In the last few months I’ve spent some time immersing myself in young adult romance: not only was I reading books, but I was also doing beta reads for writers in the genre. It’s not that I’m interested in writing one (though I’m still thinking about that fat-teen-finds-love story that I tried and failed to finish in seventh grade) but I found myself appreciating the effort that YA writers put into their writing.
I don’t know how I know this (except for the fact that I was a teenager myself) but young readers–and especially those from marginalized communities–have a well-tuned BS meter when it comes to other people telling their stories. One of the reasons why I couldn’t get into the Sweet Valley books while I was younger was that I knew I couldn’t relate to anyone who was rich, blonde, and perfect in every way. (Which was strange, considering that I was reading Jane Eyre at that time and was telling everyone that I was a “slattern.”) And, yes, there were romances that were written about Filipino characters, but any source of Pinoy Pride(TM) that I may have had evaporated when friends would give me spoilers about how they got the language wrong.
Now, between the launch of #romanceclassFlicker and the upcoming release of YA and MG titles from Filipino writers around the world, there’s little excuse any more to not feed the hunger for stories featuring young Filipino readers in uniquely Filipino situations.
Or is there?
Because, again, let’s not forget the built-in BS-o-meter that young Filipino readers have, especially when it comes to contemporary stories. This isn’t just a matter of which stories get published or who controls the gates. It’s a matter of showing young readers what it’s like to be a young adult in the specific cultural situations that they’re in.
To be specific: You have to make the reader believe that your character could be one of them. And in order to do that, you have to eliminate the traces of authorship that give away the fact that the story is not being told by a young person. You don’t just have to show what the character sees, but you have to see as the character sees as well.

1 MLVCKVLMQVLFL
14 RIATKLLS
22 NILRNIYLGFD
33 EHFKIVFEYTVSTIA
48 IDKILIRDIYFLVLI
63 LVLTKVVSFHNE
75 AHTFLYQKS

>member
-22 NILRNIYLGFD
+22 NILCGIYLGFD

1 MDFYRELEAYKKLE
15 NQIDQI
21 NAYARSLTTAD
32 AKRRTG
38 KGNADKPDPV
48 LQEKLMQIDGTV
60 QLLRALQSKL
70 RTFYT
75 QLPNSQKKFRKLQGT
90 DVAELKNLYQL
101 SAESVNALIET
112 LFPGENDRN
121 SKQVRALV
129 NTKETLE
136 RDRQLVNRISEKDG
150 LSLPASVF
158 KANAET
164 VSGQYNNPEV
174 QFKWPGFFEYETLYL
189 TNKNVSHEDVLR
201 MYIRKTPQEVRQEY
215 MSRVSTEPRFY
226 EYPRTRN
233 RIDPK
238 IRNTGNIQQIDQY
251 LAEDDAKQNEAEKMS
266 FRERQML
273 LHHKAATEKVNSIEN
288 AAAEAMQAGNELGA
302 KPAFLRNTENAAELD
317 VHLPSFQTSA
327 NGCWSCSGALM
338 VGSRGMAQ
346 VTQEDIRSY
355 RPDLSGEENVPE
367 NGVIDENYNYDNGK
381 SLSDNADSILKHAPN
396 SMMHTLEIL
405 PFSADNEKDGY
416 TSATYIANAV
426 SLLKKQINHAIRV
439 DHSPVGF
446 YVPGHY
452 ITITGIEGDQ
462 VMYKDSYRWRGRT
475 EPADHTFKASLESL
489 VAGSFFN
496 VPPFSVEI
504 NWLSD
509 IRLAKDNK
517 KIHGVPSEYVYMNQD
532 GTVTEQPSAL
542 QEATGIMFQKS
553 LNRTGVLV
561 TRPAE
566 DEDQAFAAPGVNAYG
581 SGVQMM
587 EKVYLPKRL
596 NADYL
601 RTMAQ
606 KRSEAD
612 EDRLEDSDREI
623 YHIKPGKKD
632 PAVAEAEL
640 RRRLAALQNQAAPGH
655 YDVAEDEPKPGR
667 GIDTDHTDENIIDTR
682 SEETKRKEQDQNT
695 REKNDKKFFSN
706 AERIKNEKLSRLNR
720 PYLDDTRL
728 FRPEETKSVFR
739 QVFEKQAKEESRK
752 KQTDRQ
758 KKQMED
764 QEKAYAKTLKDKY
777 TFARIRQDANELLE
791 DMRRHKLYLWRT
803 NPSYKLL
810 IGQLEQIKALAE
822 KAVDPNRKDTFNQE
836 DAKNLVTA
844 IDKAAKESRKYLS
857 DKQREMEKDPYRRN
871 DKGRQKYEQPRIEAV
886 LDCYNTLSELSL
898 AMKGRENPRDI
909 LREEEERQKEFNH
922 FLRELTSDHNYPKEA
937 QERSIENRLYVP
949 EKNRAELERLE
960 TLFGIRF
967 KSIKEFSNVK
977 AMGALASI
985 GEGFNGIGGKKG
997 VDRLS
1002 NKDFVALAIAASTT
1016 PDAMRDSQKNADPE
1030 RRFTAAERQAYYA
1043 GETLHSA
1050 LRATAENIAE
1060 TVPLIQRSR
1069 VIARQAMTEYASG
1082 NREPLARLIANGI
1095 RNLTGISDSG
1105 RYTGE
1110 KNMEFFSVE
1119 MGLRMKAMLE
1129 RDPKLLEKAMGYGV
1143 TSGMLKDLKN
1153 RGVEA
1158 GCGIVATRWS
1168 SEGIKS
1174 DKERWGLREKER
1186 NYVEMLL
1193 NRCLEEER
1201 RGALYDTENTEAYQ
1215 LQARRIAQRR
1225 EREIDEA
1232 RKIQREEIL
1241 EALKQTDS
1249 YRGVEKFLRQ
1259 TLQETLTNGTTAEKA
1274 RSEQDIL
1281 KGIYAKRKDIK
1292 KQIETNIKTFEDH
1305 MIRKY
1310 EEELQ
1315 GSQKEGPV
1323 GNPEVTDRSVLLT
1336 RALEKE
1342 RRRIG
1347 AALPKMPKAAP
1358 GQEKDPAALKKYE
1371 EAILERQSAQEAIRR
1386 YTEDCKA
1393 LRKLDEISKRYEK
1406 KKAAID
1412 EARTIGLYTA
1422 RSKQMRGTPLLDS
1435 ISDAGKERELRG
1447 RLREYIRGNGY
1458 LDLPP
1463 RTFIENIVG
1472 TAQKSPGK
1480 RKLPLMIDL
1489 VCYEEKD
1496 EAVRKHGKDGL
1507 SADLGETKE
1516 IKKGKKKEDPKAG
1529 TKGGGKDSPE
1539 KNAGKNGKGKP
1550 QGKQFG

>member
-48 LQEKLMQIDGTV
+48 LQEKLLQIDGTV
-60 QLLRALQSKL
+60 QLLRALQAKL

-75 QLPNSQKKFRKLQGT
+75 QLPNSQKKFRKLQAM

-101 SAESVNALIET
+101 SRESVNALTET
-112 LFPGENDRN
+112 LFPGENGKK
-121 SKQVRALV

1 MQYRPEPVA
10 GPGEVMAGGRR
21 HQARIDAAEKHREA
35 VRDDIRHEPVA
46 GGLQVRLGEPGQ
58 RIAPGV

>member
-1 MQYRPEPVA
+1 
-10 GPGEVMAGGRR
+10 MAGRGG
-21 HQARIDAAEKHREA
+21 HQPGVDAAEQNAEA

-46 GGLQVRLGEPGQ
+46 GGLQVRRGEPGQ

I’m not saying that I have the answers–far from it. (Says the person who’s always writing characters who are ten years older than they were at their high school graduation.) But I have to say that writing YA requires a certain depth of perception. Think of the first 10% of The Hunger Games and how it pulls the reader deeply into Katniss’ POV; it’s as if the author has stepped aside and let Katniss tell the story herself, describing the circumstances that would lead her to protect her sister and “volunteer as tribute” later on. If that didn’t pull me in to want to read the book later on, nothing else will.
And more than writing adult fiction, writing for young people requires reading a lot of fiction about young people–not just casual reading, but a certain degree of immersion. This is the problem that a few writer friends have encountered while writing YA; some have admitted to me that they haven’t read enough YA for themselves to determine if they’re doing it justice.
What is true for YA, then, is true for every genre: Unless you have a genuine passion for what you’re writing, your skill may not be enough to carry you through. And for what it’s worth, even the best writers have the same problem, so it’s a matter of reconciling skill with depth.
Now I’m not saying that this is proof that I can never write a YA book. (Hey, never say never!) But after reading some of the books that have come out lately, my respect for YA authors have gone up so much that I don’t know if I’ll ever be able to do what they’ve done, which is nothing short of amazing.
So if you’re writing a book for young people, I salute you. You’ve got a tough audience ahead, but if you can win their hearts and minds and souls with your writing, you’ve done your job. Thank you, always and forever.